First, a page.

Aural Analytics’ speech-based digital technology will be used to measure changes in speech in people with amyotrophic lateral sclerosis (ALS) as endpoints for the HEALEY ALS Platform Trial, which is evaluating multiple potential ALS treatments simultaneously.
Under the direction of specialists at the Healey Center for ALS at Massachusetts General Hospital, the HEALEY trial (NCT04297683) is enrolling adults with sporadic or familial ALS at 54 sites across the U.S., which are all part of the Northeast ALS (NEALS) consortium.
Speech changes in ALS patients represent an important marker of disease progression and early detection of symptoms.
Currently available in 12 languages, Aural Analytics’ speech-based endpoints have been used extensively in ALS trials — at the clinic and at home — to measure speech changes in response to treatment. The company reports that its software architecture and suite of analytics are easy-to-use, with patient-centered applications designed to support a multi-site and multi-target trial.
Additionally, its Speech Vitals mobile application is designed for patients’ ease, with the app remotely collecting and analyzing speech for researchers conducting clinical trials.
“Aural Analytics exists to be a catalyst for improving the lives of patients with neurological health issues,” said Daniel Jones, the company’s CEO, in a press release. “We are honored to be working alongside Mass General Hospital and the Sean M. Healey Center serving the ALS population.”
“We are committed to, and share the long-term goal of the platform trial,” he added.
HEALEY is expected to accelerate the development of ALS therapies by allowing more medicines to be tested, and by increasing patient access to trials. The effectiveness of multiple treatments will be evaluated simultaneously. Through shared infrastructure, common data, and sample collection processes, platform trial costs are expected to be significantly lower than those of conventional, single-therapy studies.
This trial will start by investigating patient outcomes in three potential medicines — zilucoplan by UCB, verdiperstat from Biohaven Pharmaceuticals, and Clene Nanomedicine’s CNM-Au8 — against a matching placebo. Additional investigational treatments are to be added to the trial as they become available.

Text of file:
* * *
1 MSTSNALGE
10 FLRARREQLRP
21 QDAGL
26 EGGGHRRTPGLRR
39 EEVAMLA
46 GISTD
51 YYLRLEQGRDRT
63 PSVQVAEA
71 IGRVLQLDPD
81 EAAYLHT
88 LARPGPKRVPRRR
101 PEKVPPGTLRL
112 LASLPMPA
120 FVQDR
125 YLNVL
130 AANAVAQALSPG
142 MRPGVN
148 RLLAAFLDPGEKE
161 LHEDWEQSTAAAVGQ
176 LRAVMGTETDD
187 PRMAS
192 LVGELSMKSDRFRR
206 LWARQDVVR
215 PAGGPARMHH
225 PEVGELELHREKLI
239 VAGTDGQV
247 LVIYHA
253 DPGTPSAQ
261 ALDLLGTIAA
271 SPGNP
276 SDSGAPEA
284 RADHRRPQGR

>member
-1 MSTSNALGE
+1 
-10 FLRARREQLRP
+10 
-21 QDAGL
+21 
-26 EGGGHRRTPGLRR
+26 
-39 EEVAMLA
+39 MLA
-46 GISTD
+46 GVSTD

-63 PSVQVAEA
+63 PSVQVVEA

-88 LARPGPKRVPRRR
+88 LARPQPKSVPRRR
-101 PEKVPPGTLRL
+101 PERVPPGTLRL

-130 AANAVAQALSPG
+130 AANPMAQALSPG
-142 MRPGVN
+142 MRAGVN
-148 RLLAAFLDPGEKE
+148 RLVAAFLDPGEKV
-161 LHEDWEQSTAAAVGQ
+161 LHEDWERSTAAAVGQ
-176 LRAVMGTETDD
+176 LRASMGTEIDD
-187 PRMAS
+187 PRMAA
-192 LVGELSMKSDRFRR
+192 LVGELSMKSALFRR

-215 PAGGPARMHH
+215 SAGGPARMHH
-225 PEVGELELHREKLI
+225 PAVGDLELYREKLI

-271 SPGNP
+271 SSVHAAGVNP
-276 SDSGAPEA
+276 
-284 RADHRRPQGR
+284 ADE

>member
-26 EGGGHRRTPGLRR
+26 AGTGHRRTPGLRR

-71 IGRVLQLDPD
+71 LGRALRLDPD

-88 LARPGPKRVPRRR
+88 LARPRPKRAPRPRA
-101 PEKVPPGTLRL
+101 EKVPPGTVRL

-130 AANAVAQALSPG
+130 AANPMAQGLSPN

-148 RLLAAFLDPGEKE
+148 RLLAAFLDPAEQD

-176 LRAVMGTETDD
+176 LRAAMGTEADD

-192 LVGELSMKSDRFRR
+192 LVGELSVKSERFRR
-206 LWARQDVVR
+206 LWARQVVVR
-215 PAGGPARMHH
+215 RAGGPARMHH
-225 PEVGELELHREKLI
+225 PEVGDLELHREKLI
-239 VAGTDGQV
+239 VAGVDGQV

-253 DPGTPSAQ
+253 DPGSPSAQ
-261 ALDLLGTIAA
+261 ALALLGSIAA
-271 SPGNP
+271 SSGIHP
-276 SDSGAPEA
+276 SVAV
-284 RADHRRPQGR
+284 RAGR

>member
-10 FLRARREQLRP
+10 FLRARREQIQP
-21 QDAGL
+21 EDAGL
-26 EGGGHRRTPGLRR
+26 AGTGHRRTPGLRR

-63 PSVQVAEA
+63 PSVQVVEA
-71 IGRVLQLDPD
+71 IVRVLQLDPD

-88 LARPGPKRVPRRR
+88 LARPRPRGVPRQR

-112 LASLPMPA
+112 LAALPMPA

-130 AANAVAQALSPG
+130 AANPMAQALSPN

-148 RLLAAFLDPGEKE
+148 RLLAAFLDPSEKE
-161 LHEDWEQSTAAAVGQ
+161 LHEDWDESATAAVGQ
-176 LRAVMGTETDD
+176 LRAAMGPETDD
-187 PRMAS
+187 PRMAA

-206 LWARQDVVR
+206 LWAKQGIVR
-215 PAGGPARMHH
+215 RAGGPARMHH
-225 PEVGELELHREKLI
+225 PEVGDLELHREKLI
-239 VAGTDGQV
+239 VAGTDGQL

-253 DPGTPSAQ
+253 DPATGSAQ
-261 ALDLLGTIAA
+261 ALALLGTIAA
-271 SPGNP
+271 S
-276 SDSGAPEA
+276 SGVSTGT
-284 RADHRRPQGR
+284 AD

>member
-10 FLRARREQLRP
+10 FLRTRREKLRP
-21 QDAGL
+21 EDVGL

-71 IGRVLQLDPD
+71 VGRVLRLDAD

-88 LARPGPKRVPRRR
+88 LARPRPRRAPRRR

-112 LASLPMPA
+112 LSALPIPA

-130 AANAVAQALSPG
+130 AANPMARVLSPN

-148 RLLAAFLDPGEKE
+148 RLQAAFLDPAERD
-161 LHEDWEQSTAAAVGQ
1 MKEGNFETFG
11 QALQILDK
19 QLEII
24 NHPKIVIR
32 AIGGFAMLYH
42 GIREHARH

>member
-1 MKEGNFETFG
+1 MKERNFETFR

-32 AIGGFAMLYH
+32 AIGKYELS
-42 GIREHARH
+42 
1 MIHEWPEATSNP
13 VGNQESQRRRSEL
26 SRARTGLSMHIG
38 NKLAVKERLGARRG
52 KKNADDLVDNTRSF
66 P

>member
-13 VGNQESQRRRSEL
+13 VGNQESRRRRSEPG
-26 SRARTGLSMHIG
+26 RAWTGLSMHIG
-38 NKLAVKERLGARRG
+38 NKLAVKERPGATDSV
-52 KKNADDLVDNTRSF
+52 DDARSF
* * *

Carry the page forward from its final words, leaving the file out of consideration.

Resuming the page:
Participants in HEALEY will be randomly assigned to a treatment regimen. Within each regimen, 160 patients will be randomly divided into four groups: three to receive treatment and one a placebo. Treatment will last 24 weeks.
Regimen A (NCT04436497) will investigate the subcutaneous (under-the-skin) administration of zilucoplan, a small molecule that blocks the C5 protein, which is abnormally activated in ALS patients. The medicine will be given at daily doses ranging from 0.22 to 0.42 mg/kg.
Regimen B (NCT04436510) will assess oral verdiperstat, a molecule that reaches the brain and selectively blocks the MPO enzyme, which is thought to increase inflammation and oxidative stress in the brain and spinal cord. Treated patients will be given 600 mg tablets of verdiperstat twice daily.
Regimen C (NCT04414345) will measure the impact of CNM-Au8, an oral liquid suspension of gold nanocrystals designed to improve nerve cell function and survival. Two daily doses of CNM-Au8, at 30 mg or 60 mg, will be given those in treatment arms.
Along with speech analytics, the goal of all three regimens is to measure changes in disease progression using the ALS Functional Rating Scale Revised (ALSFRS-R) score. Additional parameters include muscle strength, lung function, and survival.
Two potential treatments, Implicit Bioscience’s IC14 immunotherapy and Prilenia’s pridopidine, are expected to be added to the platform trial. These first five therapies were chosen out of 30 applications from 10 countries by a group of leading ALS researchers and the Healey Center Science Advisory Committee.
“Our shared goal is to bring new therapies forward faster for people with ALS,” said Merit Cudkowicz, MD, director of the Healey Center. “Speech analytics technology has the potential to provide important insights about the effects of treatments in the platform trial.”
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